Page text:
# Square root of minus one

sonhouse
Posers and Puzzles 27 Oct '07 13:46
1. 27 Oct '07 18:56
Originally posted by wolfgang59
I didnt know that!

But isnt it a matter of definition?

What if I define the 'size' of a complex number C where C = R +iI as

sqrt(I^2 + R^2) ... does that have a use?

🙄
Yes. That's the modulus of a complex number.

It comes in useful because you can write any complex number as
r e^(i theta),
where r is the modulus.

If you consider the complex numbers as lying on a graph, with the real numbers as the x-axis and the imaginary numbers as the y-axis, and you draw a line from the origin to the number, then r is the length of the line and theta is the angle between the line and the x-axis.
2. genius
Wayward Soul
27 Oct '07 19:18
Originally posted by sonhouse
But one peculiarity of the complex number is that no complex number is larger or smaller than any other number. Another one is that negative infinity is the same as positive infinity.

I follow everything but that one. It sounds like you are saying all complex numbers are equal?? And that (+inf) + (-inf)=0? and (+inf) * (-inf)= (-inf)^2?
Have you come across the different 'levels' of infinity? Countable and uncountable, and all the stuff inbetween that doesn't actually matter?

I haven't heard anything about -inf=+inf for complex numbers though. I may take a quick peek at that sometime soon.
3. 27 Oct '07 21:47
Originally posted by sonhouse
But one peculiarity of the complex number is that no complex number is larger or smaller than any other number. Another one is that negative infinity is the same as positive infinity.

I follow everything but that one. It sounds like you are saying all complex numbers are equal?? And that (+inf) + (-inf)=0? and (+inf) * (-inf)= (-inf)^2?
If you have to complex numbers z1 and z2, Then they are either equal or not equal. If they are not equal, there is no way to tell wich one is larger or lesser, and no need to tell either.

Your example of (+inf) + (-inf)=0 doesn't work in the real numbers neither. The absolute of a complex number can only grow to inf, not +inf or -inf.
4. sonhouse
Fast and Curious
27 Oct '07 22:21
Originally posted by FabianFnas
If you have to complex numbers z1 and z2, Then they are either equal or not equal. If they are not equal, there is no way to tell wich one is larger or lesser, and no need to tell either.

Your example of (+inf) + (-inf)=0 doesn't work in the real numbers neither. The absolute of a complex number can only grow to inf, not +inf or -inf.
But if you have say, 2+3i v 4+3i, why isn't the second value larger?
or 2 + 3i vi 2 + 4i, why isn't the second example larger?
It isn't larger on the real number line of course but on its own number line situated 90 degrees from the real number line the two should be considered one larger than the other.
Another issue I have thought about, if the complex number line is 90 degrees to the real number line, could there be further second generation complexities at 90 degrees to the first complex line? Could anything mathematical be gained from this arrangement? I was thinking along the lines of annotating jerk (changing acceleration patterns) or some such.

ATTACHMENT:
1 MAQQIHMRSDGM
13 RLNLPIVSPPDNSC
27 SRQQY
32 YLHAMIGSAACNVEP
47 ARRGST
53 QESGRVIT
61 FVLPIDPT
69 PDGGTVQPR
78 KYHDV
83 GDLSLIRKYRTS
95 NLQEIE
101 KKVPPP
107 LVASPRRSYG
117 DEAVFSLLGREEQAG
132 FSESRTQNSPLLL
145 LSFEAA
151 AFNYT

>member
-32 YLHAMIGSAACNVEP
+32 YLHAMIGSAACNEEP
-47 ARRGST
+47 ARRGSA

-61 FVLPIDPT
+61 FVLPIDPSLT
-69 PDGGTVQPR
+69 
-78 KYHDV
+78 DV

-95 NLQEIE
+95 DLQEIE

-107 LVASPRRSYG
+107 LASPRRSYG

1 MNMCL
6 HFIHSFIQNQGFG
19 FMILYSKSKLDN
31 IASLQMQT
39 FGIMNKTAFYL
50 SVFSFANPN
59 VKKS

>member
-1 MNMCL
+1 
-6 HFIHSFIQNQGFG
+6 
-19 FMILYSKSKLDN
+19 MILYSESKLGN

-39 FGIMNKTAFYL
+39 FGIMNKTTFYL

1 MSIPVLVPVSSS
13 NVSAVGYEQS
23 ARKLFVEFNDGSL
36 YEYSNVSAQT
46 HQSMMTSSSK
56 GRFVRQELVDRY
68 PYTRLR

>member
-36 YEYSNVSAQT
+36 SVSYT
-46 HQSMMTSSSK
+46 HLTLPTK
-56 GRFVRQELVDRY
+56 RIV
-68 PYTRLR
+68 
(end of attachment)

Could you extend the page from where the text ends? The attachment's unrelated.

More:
5. 28 Oct '07 05:421 edit
Originally posted by sonhouse
But if you have say, 2+3i v 4+3i, why isn't the second value larger?
or 2 + 3i vi 2 + 4i, why isn't the second example larger?

It isn't larger on the real number line of course but on its own number line situated 90 degrees from the real number line the two should be considered one larger than the other.
Another issue I have thought about, if the co ...[text shortened]... as thinking along the lines of annotating jerk (changing acceleration patterns) or some such.
But if you have say, 2+3i v 4+3i, why isn't the second value larger?
or 2 + 3i vi 2 + 4i, why isn't the second example larger?

Which one is larger? 4+3i or 3+4i? Or this one: 1 or i? In fact, there is no ordering property among the complex numbers. Only equal or non equal.

... could there be further second generation complexities at 90 degrees to the first complex line?

There is something called hyper complex number with 3 complex components along with the real one. Called quartenions or something. Usable in certain applications but abandoned by the matematicians because there is other ways to solve those problems with standard methods.
6. wolfgang59
Mr. Wolf
28 Oct '07 10:07
Originally posted by sonhouse
But if you have say, 2+3i v 4+3i, why isn't the second value larger?
or 2 + 3i vi 2 + 4i, why isn't the second example larger?
It isn't larger on the real number line of course but on its own number line situated 90 degrees from the real number line the two should be considered one larger than the other.
Another issue I have thought about, if the comple ...[text shortened]... as thinking along the lines of annotating jerk (changing acceleration patterns) or some such.
What about if we define 'size' of a complex number as its distance from the line R=-I in the complex plane?

Real numbers can thus be ordered as can purely imaginary numbers.

Of course there will be an infinite amount of numbers of any size but we get by with saying the size of +1 = size of -1

The infinities are still difficult though 🙁
Baby Gauss
28 Oct '07 10:23
Originally posted by wolfgang59
What about if we define 'size' of a complex number as its distance from the line R=-I in the complex plane?

Real numbers can thus be ordered as can purely imaginary numbers.

Of course there will be an infinite amount of numbers of any size but we get by with saying the size of +1 = size of -1